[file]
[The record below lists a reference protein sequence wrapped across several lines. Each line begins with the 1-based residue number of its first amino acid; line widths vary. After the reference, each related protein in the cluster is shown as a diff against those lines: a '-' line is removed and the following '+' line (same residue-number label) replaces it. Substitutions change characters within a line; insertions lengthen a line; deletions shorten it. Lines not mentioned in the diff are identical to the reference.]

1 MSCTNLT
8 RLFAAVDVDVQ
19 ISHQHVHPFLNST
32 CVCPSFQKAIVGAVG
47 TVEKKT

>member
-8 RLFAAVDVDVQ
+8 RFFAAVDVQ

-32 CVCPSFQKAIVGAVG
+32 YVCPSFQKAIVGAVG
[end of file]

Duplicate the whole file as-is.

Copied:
[The record below lists a reference protein sequence wrapped across several lines. Each line begins with the 1-based residue number of its first amino acid; line widths vary. After the reference, each related protein in the cluster is shown as a diff against those lines: a '-' line is removed and the following '+' line (same residue-number label) replaces it. Substitutions change characters within a line; insertions lengthen a line; deletions shorten it. Lines not mentioned in the diff are identical to the reference.]

1 MSCTNLT
8 RLFAAVDVDVQ
19 ISHQHVHPFLNST
32 CVCPSFQKAIVGAVG
47 TVEKKT

>member
-8 RLFAAVDVDVQ
+8 RFFAAVDVQ

-32 CVCPSFQKAIVGAVG
+32 YVCPSFQKAIVGAVG